9.14: Further or other order after judgment or order entered
10.29: General rule for payment of litigation costs
10.31: Court-ordered costs award
10.33: Court considerations in making costs award

Case Summary

This was a Decision regarding Costs relating to a previous Judgment that was issued following a Trial regarding divorce, support and matrimonial property issues. The Plaintiff claimed substantial success and sough Costs based on Column 1 or Column 4 of Schedule C depending on how the Court calculated success. The Plaintiff also submitted that the Defendant was only entitled to pre-Judgment interest on the Defendant’s portion of the value of the home as of the separation date. The Defendant claimed that she was more successful than the Plaintiff and sought Costs based on Column 4 of Schedule C. She also submitted that she was entitled to pre-Judgment interest on the value of her share of the home from the date of Action to the date of the Judgment. The Defendant also sought post-Judgment interest as the Plaintiff had not paid the amounts he was ordered to pay within the 60 day requirement.

Justice Loparco explained that Rule 10.29 provides that a successful party is entitled to a Costs Award and that Rule 10.33 provides a list of factors that the Court may consider when making such an Award. Justice Loparco noted that the relevant case law also provides that success in family law matters does not mean total success; rather, it generally means substantial success. Her Ladyship found that the Defendant, although not successful only every issue, was substantially successful at Trial. Justice Loparco awarded the Defendant Costs according to Column 4 of Schedule C subject to deductions for the hiring of experts.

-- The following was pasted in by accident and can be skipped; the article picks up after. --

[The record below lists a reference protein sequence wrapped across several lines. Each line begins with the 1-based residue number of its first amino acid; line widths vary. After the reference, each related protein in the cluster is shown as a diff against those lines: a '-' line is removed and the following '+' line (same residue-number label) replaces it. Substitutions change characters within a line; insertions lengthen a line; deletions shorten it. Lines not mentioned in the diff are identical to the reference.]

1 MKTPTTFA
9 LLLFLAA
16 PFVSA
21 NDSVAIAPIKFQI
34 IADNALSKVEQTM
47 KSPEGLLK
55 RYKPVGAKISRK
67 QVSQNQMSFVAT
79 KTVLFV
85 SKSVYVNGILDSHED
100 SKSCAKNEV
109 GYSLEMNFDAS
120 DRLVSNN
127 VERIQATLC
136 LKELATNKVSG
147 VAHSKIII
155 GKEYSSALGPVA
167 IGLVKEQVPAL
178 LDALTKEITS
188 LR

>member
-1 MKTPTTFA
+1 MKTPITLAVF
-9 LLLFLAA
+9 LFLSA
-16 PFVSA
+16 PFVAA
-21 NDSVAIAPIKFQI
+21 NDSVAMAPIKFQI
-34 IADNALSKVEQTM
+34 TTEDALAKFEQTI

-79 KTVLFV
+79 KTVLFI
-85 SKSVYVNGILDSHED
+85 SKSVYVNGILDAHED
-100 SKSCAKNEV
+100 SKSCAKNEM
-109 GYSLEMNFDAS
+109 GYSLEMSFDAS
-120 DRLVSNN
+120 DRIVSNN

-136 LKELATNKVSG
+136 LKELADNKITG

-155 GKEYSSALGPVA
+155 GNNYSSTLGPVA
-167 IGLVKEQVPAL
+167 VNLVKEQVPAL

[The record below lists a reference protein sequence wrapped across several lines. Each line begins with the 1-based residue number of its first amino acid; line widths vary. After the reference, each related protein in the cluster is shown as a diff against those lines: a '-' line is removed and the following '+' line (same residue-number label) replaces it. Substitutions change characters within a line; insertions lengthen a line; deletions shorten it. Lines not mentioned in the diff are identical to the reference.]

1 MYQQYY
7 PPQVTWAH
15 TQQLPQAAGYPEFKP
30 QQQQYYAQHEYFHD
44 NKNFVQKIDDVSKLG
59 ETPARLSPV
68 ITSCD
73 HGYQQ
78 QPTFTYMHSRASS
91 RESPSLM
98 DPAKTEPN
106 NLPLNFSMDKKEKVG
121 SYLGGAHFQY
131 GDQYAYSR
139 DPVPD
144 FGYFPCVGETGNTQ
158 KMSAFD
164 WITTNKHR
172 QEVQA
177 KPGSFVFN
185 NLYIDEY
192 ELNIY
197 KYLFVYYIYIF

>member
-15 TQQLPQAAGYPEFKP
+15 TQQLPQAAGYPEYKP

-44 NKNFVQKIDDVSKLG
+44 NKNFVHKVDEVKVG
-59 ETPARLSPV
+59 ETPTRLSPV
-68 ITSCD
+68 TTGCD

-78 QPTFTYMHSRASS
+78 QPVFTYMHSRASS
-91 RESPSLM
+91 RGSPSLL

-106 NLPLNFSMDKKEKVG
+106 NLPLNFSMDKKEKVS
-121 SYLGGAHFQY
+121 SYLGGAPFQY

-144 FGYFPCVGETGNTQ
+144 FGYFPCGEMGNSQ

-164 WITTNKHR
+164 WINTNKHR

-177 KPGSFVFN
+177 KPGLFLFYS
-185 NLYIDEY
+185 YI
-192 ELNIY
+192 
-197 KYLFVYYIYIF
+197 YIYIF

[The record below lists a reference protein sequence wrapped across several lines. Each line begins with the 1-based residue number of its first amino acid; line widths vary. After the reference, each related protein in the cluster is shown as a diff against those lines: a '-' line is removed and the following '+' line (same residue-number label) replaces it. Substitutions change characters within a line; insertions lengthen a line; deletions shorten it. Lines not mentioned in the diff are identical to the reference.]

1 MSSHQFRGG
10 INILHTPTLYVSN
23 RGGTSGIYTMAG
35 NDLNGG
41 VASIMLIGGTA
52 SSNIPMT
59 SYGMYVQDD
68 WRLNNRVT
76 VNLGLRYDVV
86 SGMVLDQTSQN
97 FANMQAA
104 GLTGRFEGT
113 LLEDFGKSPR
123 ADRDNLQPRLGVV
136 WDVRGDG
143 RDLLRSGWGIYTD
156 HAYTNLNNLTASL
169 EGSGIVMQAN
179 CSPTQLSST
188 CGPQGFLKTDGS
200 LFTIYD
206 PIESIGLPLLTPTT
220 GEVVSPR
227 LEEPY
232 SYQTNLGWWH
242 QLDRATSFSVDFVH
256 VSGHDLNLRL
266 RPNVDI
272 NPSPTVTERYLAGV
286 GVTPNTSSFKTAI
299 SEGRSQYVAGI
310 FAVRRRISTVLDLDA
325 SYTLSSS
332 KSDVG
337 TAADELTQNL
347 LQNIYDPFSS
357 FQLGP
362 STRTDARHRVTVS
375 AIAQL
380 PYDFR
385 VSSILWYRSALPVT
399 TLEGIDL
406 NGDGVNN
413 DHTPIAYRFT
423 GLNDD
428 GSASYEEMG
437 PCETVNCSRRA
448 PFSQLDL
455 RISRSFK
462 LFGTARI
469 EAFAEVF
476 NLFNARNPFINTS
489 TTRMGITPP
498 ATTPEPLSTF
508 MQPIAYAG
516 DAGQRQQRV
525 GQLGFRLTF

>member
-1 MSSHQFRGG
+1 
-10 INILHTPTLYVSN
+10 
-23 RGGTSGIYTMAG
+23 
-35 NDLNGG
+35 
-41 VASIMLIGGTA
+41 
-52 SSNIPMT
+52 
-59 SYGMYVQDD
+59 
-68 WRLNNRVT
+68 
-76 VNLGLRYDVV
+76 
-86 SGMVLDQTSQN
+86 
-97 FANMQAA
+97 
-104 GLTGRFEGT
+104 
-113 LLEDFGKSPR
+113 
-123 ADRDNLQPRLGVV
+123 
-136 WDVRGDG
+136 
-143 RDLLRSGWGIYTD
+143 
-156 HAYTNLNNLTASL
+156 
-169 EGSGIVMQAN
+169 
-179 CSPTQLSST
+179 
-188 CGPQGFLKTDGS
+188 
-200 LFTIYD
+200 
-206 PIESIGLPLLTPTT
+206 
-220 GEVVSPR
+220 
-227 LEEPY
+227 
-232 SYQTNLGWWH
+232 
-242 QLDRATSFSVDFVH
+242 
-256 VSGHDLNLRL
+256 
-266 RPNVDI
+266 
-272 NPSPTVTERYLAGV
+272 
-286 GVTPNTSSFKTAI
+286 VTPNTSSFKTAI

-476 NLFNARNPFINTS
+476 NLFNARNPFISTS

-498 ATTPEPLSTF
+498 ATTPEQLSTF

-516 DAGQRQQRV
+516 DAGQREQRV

Her Ladyship noted that the issue of pre-Judgment interest was a live issue at Trial, and that though she awarded the Defendant interest, she left it up to the parties to decide how to calculate the interest. The issue was referred back to Justice Loparco who explained that pursuant to Rule 9.14 the Court may, on Application after a Judgment or Order has been made, make a further Order if it is needed so as to provide a remedy to a party who is entitled to such a remedy from the original Order, and doing so does not require that the original Judgment or Order be varied. Her Ladyship then calculated the amount of interest that the Defendant was due for her share of the value of the home. Additionally, Justice Loparco ordered that the Plaintiff pay post-Judgment interest to the Defendant based on the amounts that remained outstanding.

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